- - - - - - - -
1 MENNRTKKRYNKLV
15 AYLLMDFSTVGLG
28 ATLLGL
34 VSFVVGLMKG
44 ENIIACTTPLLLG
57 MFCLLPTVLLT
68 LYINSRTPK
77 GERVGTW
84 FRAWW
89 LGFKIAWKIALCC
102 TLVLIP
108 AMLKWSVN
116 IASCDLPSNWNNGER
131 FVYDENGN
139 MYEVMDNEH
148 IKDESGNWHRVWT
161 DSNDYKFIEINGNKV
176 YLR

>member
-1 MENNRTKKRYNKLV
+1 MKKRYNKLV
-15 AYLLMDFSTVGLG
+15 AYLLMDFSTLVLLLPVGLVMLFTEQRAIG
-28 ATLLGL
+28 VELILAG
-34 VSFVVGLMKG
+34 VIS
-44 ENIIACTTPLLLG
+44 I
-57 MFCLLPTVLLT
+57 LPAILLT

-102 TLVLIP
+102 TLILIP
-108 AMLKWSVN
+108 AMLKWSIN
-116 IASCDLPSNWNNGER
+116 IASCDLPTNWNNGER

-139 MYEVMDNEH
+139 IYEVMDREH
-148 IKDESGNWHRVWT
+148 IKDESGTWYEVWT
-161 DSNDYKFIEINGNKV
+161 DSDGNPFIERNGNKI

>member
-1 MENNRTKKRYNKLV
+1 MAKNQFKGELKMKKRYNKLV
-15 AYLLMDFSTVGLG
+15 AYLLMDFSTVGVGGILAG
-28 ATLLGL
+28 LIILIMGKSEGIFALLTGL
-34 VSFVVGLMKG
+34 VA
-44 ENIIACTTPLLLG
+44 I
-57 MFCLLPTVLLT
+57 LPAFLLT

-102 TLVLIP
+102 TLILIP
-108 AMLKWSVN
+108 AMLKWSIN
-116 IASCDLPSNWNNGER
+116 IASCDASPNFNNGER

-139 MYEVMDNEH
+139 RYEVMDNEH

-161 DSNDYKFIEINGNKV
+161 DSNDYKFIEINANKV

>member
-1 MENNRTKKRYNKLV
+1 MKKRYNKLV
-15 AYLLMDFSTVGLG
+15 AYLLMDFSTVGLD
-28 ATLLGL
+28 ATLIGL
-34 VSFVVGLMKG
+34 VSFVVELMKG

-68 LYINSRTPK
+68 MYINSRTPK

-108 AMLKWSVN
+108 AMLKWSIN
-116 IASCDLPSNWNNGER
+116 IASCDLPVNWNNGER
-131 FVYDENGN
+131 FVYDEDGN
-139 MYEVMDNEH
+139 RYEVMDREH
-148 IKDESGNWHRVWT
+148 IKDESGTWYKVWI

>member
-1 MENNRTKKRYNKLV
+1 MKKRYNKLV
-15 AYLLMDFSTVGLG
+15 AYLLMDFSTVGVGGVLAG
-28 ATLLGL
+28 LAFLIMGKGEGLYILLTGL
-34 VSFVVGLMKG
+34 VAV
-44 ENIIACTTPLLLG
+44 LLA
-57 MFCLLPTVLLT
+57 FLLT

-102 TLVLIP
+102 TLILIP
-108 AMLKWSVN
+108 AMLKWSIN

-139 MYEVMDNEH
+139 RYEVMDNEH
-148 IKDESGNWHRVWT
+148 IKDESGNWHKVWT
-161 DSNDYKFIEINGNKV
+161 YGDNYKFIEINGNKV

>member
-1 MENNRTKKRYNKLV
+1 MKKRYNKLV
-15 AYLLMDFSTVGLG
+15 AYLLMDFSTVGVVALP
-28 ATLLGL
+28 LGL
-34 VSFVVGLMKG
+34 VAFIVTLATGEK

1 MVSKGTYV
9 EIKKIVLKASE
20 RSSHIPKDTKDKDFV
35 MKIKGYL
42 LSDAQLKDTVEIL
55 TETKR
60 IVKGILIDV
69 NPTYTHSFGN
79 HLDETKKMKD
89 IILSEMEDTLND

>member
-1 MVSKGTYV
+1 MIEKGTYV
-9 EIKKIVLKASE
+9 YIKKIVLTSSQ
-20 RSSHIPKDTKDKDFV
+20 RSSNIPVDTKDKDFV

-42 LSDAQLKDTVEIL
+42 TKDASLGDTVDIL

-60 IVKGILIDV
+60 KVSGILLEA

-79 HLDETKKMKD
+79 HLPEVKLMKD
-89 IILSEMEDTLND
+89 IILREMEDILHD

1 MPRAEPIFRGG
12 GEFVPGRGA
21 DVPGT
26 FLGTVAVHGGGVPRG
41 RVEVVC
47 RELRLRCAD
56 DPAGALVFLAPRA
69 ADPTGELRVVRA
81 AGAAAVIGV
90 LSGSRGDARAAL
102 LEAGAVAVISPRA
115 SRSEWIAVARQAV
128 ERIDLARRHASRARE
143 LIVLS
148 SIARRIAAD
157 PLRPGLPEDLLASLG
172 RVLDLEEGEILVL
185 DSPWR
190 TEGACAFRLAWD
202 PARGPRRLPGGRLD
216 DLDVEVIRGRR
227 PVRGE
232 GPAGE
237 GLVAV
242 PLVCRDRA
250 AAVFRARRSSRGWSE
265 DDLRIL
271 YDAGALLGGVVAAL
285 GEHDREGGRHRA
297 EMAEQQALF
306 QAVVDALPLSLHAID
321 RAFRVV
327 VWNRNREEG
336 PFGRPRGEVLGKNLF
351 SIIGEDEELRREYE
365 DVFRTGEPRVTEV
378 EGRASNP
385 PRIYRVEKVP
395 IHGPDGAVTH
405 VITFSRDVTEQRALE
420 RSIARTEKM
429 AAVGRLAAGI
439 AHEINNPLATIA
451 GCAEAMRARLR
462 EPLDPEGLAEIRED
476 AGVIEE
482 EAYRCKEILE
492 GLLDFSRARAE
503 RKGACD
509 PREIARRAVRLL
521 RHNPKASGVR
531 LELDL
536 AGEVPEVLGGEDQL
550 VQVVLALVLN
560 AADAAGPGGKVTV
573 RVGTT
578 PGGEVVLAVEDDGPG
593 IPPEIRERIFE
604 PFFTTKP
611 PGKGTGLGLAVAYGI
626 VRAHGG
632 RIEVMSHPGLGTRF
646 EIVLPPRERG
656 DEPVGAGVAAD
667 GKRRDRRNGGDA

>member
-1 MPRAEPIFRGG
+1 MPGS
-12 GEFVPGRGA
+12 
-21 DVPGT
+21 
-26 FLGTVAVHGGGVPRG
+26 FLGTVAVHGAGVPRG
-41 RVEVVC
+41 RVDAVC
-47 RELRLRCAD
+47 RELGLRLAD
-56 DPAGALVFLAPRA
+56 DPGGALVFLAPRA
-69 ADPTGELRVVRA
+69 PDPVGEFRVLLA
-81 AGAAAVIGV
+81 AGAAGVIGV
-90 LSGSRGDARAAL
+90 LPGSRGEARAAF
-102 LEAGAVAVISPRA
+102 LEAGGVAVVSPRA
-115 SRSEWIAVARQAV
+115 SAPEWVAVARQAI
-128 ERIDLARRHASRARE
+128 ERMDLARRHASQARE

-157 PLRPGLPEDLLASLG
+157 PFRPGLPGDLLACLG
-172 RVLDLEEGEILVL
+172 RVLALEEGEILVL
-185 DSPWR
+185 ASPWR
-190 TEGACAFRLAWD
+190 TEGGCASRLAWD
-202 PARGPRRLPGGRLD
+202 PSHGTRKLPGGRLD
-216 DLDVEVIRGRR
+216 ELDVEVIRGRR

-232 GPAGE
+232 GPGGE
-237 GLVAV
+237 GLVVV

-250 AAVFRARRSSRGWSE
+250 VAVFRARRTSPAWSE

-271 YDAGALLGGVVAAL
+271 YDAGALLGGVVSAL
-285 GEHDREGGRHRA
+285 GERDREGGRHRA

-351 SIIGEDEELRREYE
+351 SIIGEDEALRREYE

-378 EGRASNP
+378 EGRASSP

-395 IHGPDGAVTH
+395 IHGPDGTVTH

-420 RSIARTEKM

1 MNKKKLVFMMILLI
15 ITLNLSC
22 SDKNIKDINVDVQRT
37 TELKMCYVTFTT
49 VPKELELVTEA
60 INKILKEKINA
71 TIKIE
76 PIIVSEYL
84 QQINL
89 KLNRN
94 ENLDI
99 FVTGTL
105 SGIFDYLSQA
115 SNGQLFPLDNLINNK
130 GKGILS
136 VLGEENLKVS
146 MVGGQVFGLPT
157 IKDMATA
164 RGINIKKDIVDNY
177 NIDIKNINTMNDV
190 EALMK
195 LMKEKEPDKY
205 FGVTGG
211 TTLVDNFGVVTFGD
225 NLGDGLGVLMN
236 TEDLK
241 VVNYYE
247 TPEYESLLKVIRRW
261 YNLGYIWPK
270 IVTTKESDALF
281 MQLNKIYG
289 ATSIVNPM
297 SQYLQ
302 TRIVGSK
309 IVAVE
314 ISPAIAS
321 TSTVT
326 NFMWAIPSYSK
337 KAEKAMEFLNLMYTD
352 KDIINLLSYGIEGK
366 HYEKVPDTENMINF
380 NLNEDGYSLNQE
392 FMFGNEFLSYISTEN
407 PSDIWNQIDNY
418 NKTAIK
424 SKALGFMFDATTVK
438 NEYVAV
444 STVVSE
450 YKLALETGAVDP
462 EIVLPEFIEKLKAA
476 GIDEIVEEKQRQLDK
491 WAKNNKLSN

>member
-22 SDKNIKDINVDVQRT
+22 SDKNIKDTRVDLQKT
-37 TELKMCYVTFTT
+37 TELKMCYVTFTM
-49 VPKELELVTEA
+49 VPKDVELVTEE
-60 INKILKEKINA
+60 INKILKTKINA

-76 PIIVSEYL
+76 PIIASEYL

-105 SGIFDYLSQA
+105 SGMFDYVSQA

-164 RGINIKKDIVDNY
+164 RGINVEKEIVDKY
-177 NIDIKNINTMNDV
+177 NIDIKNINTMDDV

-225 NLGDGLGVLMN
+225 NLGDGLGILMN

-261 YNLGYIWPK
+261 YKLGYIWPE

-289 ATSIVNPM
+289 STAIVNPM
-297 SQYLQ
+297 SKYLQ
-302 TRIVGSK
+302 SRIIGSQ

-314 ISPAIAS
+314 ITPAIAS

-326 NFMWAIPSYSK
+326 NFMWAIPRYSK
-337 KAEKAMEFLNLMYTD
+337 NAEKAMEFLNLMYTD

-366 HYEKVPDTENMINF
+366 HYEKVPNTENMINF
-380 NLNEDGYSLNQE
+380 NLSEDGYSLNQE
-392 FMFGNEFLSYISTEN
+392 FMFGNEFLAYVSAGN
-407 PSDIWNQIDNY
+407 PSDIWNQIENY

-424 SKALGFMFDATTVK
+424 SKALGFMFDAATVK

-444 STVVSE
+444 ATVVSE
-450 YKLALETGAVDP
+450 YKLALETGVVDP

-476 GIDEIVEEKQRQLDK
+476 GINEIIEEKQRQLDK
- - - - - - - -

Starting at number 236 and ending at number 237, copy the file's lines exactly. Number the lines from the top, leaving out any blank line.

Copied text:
+128 ERMDLARRHASQARE

-157 PLRPGLPEDLLASLG